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Tips for Preventing and Dealing with Concussions

Wednesday, May 30, 2012

 

The weather is changing for the better, and you and your children may be headed outside to participate in some sports. But, you must always be wary of head injuries and possible concussions. GoLocalWorcester reached out to Dr. Marc Restuccia of UMass Memorial Medical Center for some tips on dealing with head injuries. 

What are some signs you have had a concussion?

Concussion refers to a head injury. It can range from a mild bump on the head to a more severe injury from a fall or a car accident. It is an incredibly common injury in the ED. Years ago we felt that to be called a "concussion", a person had to have a period of loss of consciousness. We now feel that any head injury can be called one. After a head injury, people often complain of headaches, confusion, dizziness, nausea (and vomiting) and just not "feeling right". People often suffer from what we call the "post concussive" syndrome. Over the days to a week following a head injury, they may complain of all of the above, plus have personality changes, mood swings, difficulty sleeping or even extreme sleepiness. Usually the more severe the injury, the longer these symptoms.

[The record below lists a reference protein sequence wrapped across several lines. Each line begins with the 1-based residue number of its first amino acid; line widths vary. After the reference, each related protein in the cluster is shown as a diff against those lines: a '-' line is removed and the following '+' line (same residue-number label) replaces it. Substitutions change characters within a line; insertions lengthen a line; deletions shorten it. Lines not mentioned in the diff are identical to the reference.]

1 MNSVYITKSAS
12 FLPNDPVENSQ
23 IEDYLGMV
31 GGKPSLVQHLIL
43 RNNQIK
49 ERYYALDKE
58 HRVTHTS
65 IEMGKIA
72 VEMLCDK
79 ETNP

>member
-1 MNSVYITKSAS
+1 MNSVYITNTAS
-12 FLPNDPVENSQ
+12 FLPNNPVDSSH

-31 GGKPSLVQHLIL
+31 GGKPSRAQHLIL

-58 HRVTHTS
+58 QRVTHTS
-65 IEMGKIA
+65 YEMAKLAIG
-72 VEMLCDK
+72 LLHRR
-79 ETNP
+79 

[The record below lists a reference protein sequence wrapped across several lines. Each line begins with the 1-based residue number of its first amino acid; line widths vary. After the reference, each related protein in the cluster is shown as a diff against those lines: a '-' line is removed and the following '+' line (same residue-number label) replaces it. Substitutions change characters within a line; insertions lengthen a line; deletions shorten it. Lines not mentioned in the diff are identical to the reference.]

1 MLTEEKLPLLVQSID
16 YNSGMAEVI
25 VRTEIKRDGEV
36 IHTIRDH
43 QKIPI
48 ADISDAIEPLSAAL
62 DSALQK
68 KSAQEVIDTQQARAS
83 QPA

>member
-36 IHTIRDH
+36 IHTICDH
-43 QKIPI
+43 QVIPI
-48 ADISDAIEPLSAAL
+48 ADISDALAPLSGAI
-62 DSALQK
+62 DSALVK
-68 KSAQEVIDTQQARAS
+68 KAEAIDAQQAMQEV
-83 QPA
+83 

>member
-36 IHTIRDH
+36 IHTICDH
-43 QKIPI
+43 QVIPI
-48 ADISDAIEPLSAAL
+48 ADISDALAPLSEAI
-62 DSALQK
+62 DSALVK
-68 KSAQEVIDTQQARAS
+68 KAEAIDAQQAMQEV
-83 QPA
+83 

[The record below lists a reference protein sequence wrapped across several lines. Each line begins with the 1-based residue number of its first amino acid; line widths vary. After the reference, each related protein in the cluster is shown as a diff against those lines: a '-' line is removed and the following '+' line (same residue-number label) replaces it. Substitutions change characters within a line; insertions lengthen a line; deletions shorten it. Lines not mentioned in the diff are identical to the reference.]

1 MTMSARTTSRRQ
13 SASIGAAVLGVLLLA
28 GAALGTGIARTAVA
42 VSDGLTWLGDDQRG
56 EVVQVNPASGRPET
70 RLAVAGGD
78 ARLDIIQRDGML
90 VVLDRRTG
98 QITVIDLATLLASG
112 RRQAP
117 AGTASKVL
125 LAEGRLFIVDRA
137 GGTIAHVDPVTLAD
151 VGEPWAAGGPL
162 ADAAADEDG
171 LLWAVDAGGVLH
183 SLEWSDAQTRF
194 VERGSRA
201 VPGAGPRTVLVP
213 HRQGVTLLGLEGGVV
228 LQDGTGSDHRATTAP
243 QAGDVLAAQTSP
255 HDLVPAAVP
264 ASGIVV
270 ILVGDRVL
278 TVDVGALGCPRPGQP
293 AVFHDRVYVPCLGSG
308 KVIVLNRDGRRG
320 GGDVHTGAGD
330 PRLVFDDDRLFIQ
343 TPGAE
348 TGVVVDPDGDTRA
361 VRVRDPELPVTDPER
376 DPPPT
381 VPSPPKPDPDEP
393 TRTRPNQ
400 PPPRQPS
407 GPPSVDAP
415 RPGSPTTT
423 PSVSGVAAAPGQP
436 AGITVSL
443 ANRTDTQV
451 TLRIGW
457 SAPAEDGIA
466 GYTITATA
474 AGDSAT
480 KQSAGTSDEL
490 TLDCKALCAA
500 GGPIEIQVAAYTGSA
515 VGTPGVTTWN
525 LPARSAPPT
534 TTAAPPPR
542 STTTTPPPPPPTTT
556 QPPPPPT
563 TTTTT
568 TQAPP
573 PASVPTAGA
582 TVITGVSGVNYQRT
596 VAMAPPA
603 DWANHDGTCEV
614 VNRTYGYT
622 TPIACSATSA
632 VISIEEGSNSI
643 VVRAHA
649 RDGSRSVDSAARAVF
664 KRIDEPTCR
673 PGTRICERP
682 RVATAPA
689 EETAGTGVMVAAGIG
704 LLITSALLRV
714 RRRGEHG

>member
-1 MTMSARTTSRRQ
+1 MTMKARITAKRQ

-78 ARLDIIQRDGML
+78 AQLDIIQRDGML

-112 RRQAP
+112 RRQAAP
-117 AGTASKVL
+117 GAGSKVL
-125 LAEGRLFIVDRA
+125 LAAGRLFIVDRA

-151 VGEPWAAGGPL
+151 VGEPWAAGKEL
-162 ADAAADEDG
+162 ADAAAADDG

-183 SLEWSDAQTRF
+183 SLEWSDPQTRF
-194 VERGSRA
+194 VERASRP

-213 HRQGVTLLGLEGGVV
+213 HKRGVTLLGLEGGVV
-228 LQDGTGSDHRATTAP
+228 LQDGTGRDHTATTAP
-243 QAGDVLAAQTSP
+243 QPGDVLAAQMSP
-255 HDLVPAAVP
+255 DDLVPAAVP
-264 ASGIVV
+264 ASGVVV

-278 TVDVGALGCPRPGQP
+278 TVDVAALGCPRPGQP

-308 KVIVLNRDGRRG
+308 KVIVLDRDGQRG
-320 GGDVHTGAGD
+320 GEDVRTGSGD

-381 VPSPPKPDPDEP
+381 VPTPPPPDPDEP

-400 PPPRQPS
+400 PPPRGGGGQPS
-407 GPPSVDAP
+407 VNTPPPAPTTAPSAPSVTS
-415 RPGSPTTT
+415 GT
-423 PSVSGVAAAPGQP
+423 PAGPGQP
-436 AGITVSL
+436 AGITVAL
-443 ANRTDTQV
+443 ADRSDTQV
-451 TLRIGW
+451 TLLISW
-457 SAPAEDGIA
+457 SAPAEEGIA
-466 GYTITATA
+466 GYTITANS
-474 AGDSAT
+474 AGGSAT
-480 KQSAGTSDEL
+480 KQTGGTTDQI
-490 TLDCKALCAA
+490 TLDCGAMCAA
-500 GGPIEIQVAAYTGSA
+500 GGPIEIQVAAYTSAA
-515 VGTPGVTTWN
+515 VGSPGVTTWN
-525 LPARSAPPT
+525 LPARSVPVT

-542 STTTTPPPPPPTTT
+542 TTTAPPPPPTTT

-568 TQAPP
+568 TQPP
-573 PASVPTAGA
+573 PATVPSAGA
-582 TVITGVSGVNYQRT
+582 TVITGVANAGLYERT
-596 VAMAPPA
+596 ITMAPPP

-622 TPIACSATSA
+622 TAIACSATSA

What should you do if you have a concussion?

I strongly recommend calling your primary physician or coming to an Emergency Department, especially if you have suffered a loss of consciousness. 


How frequently do concussions go untreated?

Hard to know as we don't see them! 


How can you prevent concussions on the field for your child?

As to sports, use the protective equipment! Baseball, hockey and football all mandate use of protective helmets, use them. Situational awareness is also key. I remember years ago a woman suffered a concussion on a Little League Field because two young boys weren't paying attention to where they were playing catch. Also, I've seen children injured by players fooling around and swinging bats behind LL dugouts. This could easily be a very long topic of conversation! 


Any other advice or tips regarding concussions?

Don't ignore concussions in children!!!! The growing brain is uniquely susceptible to long term injury (and death) from repeated concussions/head injuries. Every year a few athletes, often high school or college age, die after suffering repeated head injuries. This is preventable and tragic. Luckily, most athletic associations and organizations have recognized this and have taken steps to ensure the athlete's safety.  

 

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